Port Essington

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Port Essington is an inlet and historic site located on the Cobourg Peninsula in the Garig Gunak Barlu National Park in Australia's Northern Territory. It was the site of an early attempt at British settlement, but now exists only as a remote series of ruins.


In the early 19th century, the British government became interested in establishing a settlement on Australia's northern coastline in order to facilitate trade with Asia. In 1824, Port Essington was proposed as the first such settlement,, The Sydney Morning Herald (2 December 2010) but was later passed over in favour of Fort Dundas on Melville Island and Fort Wellington at Raffles Bay. In 1831, a small station was constructed in the area, in the hope of using it as a stopping point for ships, but it was rarely used. When both Fort Dundas and Fort Wellington failed within several years, the Port Essington site was revisited. As a result, a settlement, officially named Victoria Settlement after the young Queen Victoria, but popularly known as Port Essington, was surveyed by Charles Tyers in 1838, consisting of 24 houses and a hospital.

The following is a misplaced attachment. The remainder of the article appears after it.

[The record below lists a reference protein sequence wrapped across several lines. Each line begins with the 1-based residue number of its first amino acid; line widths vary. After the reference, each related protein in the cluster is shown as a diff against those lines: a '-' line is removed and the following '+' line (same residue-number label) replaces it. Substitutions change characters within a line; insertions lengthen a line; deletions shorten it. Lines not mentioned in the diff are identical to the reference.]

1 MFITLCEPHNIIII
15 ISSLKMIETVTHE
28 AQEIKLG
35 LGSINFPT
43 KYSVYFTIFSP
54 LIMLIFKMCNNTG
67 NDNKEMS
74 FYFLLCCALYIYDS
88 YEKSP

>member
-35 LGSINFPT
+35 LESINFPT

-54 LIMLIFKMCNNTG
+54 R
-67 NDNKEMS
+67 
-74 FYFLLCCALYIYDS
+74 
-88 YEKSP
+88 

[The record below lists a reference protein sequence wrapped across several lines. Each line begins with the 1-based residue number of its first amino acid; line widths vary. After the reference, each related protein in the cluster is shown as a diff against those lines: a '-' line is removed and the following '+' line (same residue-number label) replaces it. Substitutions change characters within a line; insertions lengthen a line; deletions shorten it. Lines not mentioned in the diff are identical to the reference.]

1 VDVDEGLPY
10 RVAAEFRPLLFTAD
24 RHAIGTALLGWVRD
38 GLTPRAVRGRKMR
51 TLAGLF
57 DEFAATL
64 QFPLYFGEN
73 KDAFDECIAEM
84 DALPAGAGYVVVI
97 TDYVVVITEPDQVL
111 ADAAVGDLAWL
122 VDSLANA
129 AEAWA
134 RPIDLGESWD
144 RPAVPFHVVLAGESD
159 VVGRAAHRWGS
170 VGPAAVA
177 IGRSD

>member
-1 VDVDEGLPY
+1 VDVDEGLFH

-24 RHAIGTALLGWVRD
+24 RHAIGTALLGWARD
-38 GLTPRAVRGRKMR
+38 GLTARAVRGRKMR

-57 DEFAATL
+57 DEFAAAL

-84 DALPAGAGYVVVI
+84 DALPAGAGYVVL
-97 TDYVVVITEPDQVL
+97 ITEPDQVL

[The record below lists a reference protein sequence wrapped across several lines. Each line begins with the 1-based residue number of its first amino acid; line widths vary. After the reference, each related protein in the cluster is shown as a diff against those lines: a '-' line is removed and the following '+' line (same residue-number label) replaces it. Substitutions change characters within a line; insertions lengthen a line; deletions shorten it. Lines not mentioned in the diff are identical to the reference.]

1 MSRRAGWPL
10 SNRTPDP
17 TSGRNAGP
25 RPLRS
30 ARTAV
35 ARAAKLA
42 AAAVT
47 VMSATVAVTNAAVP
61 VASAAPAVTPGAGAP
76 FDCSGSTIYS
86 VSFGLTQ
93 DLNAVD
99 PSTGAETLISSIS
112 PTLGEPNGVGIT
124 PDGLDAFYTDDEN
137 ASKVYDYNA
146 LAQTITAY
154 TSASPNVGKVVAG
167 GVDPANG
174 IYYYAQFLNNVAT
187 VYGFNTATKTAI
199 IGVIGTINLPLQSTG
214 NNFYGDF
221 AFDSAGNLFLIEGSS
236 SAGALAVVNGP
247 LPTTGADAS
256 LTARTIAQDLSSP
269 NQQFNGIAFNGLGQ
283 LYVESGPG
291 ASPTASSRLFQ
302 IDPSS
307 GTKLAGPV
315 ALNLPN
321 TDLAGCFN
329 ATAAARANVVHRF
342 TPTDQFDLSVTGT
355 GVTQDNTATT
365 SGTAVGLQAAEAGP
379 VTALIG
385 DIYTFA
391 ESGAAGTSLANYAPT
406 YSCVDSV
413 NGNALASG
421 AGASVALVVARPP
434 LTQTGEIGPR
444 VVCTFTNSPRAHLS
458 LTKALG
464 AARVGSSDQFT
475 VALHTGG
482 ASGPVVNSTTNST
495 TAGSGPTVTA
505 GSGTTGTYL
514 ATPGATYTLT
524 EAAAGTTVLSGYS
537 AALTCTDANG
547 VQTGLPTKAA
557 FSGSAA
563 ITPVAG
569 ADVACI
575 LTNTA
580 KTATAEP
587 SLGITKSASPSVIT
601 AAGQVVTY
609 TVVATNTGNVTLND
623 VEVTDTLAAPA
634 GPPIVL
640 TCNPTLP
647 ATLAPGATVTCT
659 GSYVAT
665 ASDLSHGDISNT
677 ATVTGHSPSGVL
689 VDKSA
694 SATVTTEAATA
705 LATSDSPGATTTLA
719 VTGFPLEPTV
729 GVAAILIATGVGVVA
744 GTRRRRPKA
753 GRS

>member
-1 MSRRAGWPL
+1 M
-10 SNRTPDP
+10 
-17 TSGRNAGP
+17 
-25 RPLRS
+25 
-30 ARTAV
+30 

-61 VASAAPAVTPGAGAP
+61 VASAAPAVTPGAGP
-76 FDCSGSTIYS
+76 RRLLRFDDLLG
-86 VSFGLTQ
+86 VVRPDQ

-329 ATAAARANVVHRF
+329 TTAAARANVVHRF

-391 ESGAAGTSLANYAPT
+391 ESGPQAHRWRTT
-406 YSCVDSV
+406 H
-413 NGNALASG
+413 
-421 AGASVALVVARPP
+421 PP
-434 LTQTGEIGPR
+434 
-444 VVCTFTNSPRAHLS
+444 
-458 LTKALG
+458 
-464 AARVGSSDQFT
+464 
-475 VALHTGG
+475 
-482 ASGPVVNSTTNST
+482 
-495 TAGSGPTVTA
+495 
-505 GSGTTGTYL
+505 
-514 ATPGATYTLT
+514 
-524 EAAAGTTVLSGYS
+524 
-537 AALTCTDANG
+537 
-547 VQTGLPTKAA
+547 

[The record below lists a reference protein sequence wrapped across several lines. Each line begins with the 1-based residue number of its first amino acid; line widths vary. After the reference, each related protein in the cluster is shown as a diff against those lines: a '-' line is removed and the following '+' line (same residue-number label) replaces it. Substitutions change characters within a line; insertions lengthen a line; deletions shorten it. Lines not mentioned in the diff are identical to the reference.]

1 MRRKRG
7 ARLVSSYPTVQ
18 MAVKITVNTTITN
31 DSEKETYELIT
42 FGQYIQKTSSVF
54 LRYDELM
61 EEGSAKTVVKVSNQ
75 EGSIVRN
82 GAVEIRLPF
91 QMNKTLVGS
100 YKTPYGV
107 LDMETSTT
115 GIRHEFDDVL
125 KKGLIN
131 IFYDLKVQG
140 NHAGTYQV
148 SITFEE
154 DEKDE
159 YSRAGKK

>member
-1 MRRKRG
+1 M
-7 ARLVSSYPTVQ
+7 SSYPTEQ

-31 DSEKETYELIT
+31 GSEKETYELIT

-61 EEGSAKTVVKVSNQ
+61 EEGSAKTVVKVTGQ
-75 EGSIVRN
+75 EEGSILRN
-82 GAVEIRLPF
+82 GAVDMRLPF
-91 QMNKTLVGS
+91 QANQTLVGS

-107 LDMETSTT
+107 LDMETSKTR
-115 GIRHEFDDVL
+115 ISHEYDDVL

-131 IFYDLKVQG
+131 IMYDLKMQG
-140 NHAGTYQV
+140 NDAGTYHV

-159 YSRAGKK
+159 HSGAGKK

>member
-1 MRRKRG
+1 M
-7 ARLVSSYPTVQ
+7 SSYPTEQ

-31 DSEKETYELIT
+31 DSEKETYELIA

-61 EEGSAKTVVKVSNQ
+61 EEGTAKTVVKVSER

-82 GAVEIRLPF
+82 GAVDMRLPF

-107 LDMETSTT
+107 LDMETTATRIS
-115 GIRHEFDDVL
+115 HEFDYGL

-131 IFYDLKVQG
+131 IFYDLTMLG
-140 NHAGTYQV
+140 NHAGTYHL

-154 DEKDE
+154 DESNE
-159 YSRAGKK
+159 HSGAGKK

On 24 August 1839, the only play ever staged in Port Essington was performed, the 1797 comedy in five acts Cheap Living by Frederick Reynolds. by Mark Day, The Australian (30 October 2010). Accessed 9 April 2011 The set and costume design was by Owen Stanley (1811–1850)., Dictionary of Australian Artists Online,...
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